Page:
Founded in 2014 as an in-person rowing studio, CityRow was relatively early to adopt the at-home connected model. The New York-based company launched a digital platform in 2018, two years before the pandemic completely transformed the way many of us work out. Of course, things have been trending that way a while, but 2020 accelerated home fitness in ways few thought possible.
CityRow says it experienced a 375% revenue growth last year, largely on the strength of rowing machine sales and platform subscriptions. Today, it’s announcing that it has raised a $12 million Series A, led by JW Asset Management, with help from Sol Global and K2. The company says it has a number of plans for the money, but first and foremost is the addition of livestreaming classes to its current on-demand content selection.
“All of this capital is really about us hyper growing the company in the ways we know our consumers want us to grow,” founder and CEO Helaine Knapp tells TechCrunch. “First up is launching live classes, and we just signed a lease. We’re moving into a space in Midtown (Manhattan), to be able to launch these live classes, as soon as this fall. That’s a massive undertaking that we’ve been excited about launching for some time.”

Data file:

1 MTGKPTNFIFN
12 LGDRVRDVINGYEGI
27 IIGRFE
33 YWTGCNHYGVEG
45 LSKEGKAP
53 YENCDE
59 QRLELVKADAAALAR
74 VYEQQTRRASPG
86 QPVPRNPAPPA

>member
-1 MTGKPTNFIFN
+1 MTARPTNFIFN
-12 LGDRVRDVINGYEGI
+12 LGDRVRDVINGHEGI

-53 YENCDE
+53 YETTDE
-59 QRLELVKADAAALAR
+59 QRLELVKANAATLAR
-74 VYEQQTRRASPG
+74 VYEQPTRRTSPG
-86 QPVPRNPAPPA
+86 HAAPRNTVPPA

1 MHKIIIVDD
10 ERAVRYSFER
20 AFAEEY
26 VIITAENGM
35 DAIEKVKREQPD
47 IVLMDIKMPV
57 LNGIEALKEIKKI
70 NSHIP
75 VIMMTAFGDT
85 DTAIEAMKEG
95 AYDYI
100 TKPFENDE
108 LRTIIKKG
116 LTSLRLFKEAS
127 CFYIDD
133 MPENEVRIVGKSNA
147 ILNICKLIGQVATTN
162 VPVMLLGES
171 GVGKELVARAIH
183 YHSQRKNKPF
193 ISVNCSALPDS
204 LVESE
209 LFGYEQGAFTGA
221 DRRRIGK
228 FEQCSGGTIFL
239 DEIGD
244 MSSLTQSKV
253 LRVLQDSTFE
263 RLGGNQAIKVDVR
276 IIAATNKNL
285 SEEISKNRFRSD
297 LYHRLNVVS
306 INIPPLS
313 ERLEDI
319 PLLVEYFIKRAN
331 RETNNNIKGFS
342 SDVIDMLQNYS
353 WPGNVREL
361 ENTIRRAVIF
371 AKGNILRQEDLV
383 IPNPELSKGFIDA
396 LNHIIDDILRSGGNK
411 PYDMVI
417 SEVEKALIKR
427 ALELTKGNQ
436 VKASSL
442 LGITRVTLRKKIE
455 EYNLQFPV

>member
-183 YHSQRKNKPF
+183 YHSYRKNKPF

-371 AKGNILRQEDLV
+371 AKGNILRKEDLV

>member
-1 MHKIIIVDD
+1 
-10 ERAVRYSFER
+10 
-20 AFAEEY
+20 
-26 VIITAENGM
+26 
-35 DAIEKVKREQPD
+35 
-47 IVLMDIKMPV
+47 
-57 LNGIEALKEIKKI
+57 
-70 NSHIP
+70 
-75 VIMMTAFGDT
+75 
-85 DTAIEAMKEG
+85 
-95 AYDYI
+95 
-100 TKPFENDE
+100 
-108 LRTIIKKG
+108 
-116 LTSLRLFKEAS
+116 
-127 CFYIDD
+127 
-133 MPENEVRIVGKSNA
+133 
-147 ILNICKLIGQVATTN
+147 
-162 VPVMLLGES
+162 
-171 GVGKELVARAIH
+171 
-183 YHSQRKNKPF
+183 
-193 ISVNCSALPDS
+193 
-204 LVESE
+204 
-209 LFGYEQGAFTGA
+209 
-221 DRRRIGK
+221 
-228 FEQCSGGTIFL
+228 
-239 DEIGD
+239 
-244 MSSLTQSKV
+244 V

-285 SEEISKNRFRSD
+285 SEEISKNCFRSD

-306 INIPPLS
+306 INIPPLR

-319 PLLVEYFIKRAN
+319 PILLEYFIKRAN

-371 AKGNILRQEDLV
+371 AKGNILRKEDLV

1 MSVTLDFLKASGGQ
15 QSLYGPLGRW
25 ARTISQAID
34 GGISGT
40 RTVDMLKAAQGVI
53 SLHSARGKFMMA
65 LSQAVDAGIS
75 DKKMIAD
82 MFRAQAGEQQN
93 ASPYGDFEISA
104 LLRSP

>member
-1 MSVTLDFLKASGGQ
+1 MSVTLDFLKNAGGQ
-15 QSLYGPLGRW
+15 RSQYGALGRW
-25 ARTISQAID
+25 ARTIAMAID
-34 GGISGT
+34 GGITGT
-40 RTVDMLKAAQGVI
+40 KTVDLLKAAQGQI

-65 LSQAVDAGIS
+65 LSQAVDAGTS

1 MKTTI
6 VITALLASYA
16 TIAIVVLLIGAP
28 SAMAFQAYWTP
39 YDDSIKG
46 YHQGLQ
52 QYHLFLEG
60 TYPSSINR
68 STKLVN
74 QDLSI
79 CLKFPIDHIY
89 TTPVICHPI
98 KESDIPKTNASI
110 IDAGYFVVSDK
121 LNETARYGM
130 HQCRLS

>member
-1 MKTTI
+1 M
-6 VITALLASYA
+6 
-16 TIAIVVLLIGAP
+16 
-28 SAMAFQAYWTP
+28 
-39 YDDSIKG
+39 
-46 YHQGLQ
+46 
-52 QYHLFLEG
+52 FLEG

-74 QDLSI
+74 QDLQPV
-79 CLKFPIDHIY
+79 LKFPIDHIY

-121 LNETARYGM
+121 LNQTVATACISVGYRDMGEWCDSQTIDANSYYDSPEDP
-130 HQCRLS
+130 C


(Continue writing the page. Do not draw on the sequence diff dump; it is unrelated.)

The studio is an upgrade for CityRow, which has thus far recorded its content at one of its corporate locations. Knapp says the company doubled its headcount in the past year (currently at 14 full-time corporate employees) and is on track to double that in the next year.
CityRow offers a pair of connected Rowers, the Go Classic and the recently launched Go Max, which retail for $1,295 and $2195, respectively. They work with the company’s mobile app, which also offers off-rower exercise courses. It currently operates 11 locations — two corporate-owned and nine franchises. The company says it has sold 64 franchises in all, with plans to launch 12 in the next year.
Obviously some of those plans were paused during the pandemic.
“It’s still early days, in terms of comeback,” says Knapp. “But I’m very proud of how our franchisees weathered the storm, with a lot of them being very new studios. And I think that’s a testament to the power of the brand and the community with the franchises.”
Knapp points out that everyone who belongs to one of the locations also gets free access to CityRow’s app, which may have incentivized customers to maintain their membership during closures.
“Digital fitness was already growing like crazy before the pandemic,” explains Knapp. “And it just accelerated us, if I had to guess, a couple of years faster. Digital fitness is still only a fraction of the market, but in-person is still the majority by a landslide”